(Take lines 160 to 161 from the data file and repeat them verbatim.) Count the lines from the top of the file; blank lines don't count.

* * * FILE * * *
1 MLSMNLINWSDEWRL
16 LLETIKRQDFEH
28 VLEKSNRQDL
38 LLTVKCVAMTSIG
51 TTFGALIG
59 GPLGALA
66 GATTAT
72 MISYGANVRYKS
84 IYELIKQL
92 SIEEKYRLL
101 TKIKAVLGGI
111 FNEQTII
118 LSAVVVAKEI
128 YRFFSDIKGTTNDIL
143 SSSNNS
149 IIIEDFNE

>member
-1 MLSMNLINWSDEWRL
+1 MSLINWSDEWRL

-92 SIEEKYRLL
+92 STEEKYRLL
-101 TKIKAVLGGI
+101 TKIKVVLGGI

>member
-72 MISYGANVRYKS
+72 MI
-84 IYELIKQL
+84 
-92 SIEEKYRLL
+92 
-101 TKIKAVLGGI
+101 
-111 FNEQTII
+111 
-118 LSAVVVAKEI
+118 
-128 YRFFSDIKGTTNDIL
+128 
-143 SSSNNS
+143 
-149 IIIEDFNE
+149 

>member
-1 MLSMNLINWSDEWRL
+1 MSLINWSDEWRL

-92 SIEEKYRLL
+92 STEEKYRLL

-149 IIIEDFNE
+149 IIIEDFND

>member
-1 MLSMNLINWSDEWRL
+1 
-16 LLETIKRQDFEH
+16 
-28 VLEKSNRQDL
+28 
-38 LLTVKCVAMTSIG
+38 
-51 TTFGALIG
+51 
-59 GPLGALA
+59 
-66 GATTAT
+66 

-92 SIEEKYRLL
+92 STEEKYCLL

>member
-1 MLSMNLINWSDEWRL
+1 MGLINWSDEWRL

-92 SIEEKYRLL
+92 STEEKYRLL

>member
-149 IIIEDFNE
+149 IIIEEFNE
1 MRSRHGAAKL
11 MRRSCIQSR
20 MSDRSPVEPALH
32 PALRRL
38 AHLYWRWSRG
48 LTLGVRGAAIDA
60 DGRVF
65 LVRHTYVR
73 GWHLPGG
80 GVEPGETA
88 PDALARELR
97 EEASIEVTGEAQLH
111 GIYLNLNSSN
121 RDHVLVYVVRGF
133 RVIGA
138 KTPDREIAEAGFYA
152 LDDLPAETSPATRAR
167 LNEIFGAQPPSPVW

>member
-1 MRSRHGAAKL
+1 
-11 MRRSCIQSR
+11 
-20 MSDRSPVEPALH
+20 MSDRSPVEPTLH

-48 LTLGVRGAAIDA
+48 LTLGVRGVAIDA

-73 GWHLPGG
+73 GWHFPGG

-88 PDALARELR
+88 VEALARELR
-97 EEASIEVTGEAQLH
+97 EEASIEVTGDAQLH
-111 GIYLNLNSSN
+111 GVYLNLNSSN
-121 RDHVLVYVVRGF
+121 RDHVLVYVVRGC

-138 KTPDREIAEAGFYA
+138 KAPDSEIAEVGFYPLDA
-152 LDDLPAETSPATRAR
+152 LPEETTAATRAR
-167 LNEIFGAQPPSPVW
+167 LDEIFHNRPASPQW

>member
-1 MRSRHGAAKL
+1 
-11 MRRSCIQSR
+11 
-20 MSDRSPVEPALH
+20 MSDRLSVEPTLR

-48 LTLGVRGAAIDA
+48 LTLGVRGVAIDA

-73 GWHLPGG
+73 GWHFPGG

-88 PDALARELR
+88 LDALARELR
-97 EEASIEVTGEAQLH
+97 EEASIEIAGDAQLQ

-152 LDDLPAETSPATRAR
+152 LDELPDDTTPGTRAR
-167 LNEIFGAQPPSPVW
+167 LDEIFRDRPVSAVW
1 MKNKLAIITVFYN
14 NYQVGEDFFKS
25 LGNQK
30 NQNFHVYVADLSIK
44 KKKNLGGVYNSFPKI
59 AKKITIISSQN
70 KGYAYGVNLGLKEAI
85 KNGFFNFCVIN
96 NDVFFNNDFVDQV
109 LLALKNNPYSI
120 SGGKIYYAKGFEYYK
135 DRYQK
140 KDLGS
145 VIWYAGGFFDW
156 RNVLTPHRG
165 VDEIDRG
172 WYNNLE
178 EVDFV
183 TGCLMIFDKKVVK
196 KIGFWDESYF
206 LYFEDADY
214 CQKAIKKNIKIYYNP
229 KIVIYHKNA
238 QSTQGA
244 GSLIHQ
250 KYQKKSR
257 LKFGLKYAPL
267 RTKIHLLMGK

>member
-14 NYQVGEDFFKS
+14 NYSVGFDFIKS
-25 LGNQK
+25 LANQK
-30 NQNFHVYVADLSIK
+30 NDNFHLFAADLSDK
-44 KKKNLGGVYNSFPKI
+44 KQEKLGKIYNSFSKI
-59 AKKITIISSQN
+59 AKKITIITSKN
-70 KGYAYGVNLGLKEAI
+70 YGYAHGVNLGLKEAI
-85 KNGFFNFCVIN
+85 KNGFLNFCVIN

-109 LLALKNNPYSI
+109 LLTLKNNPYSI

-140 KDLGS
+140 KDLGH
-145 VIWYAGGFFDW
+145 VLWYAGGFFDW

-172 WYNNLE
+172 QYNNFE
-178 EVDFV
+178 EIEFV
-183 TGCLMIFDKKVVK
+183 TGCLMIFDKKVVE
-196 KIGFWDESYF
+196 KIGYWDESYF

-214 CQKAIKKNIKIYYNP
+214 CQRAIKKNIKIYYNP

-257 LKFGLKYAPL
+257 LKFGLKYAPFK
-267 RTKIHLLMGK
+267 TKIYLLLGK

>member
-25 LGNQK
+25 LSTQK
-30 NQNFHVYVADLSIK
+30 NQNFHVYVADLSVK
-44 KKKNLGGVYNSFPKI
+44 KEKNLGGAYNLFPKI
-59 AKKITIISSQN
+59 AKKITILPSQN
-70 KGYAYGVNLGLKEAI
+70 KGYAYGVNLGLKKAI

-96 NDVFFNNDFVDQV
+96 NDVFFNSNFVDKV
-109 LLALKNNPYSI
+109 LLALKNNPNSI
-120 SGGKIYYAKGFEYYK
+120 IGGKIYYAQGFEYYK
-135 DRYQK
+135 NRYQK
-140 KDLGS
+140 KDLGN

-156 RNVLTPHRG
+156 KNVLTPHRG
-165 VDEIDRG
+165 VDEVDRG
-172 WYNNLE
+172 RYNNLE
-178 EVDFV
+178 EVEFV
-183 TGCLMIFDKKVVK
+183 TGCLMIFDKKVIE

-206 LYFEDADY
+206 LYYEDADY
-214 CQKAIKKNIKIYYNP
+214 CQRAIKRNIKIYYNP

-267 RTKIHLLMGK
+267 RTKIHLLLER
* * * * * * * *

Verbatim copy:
238 QSTQGA
244 GSLIHQ